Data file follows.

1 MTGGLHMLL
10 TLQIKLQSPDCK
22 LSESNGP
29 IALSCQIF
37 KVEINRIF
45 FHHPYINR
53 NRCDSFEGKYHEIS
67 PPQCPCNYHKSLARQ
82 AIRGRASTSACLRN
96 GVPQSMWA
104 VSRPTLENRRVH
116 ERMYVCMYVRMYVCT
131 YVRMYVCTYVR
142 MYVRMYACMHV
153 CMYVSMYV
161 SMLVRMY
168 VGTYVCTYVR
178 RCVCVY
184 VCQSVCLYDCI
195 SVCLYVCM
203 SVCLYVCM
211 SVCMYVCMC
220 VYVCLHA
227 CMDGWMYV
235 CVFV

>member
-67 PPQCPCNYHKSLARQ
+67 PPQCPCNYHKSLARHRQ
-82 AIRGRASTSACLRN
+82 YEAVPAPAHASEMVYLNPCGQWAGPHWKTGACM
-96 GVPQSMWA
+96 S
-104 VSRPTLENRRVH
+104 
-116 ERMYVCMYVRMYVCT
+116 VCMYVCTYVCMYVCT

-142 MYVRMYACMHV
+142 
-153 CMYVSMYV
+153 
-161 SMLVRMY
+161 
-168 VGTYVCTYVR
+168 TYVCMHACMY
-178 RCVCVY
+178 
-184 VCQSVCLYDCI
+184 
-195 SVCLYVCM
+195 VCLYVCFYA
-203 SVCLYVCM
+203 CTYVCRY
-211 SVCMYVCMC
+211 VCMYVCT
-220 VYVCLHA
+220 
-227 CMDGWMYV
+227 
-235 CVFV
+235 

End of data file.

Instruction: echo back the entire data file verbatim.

1 MTGGLHMLL
10 TLQIKLQSPDCK
22 LSESNGP
29 IALSCQIF
37 KVEINRIF
45 FHHPYINR
53 NRCDSFEGKYHEIS
67 PPQCPCNYHKSLARQ
82 AIRGRASTSACLRN
96 GVPQSMWA
104 VSRPTLENRRVH
116 ERMYVCMYVRMYVCT
131 YVRMYVCTYVR
142 MYVRMYACMHV
153 CMYVSMYV
161 SMLVRMY
168 VGTYVCTYVR
178 RCVCVY
184 VCQSVCLYDCI
195 SVCLYVCM
203 SVCLYVCM
211 SVCMYVCMC
220 VYVCLHA
227 CMDGWMYV
235 CVFV

>member
-67 PPQCPCNYHKSLARQ
+67 PPQCPCNYHKSLARHRQ
-82 AIRGRASTSACLRN
+82 YEAVPAPAHASEMVYLNPCGQWAGPHWKTGACM
-96 GVPQSMWA
+96 S
-104 VSRPTLENRRVH
+104 
-116 ERMYVCMYVRMYVCT
+116 VCMYVCTYVCMYVCT

-142 MYVRMYACMHV
+142 
-153 CMYVSMYV
+153 
-161 SMLVRMY
+161 
-168 VGTYVCTYVR
+168 TYVCMHACMY
-178 RCVCVY
+178 
-184 VCQSVCLYDCI
+184 
-195 SVCLYVCM
+195 VCLYVCFYA
-203 SVCLYVCM
+203 CTYVCRY
-211 SVCMYVCMC
+211 VCMYVCT
-220 VYVCLHA
+220 
-227 CMDGWMYV
+227 
-235 CVFV
+235 